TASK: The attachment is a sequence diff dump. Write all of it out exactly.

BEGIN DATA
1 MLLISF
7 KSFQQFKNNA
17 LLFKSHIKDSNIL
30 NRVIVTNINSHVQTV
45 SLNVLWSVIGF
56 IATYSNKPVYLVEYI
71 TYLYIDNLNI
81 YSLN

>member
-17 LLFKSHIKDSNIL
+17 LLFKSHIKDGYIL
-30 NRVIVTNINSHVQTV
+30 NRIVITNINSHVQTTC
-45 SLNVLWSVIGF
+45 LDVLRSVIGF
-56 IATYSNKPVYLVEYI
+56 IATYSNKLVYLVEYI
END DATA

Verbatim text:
1 MLLISF
7 KSFQQFKNNA
17 LLFKSHIKDSNIL
30 NRVIVTNINSHVQTV
45 SLNVLWSVIGF
56 IATYSNKPVYLVEYI
71 TYLYIDNLNI
81 YSLN

>member
-17 LLFKSHIKDSNIL
+17 LLFKSHIKDGYIL
-30 NRVIVTNINSHVQTV
+30 NRIVITNINSHVQTTC
-45 SLNVLWSVIGF
+45 LDVLRSVIGF
-56 IATYSNKPVYLVEYI
+56 IATYSNKLVYLVEYI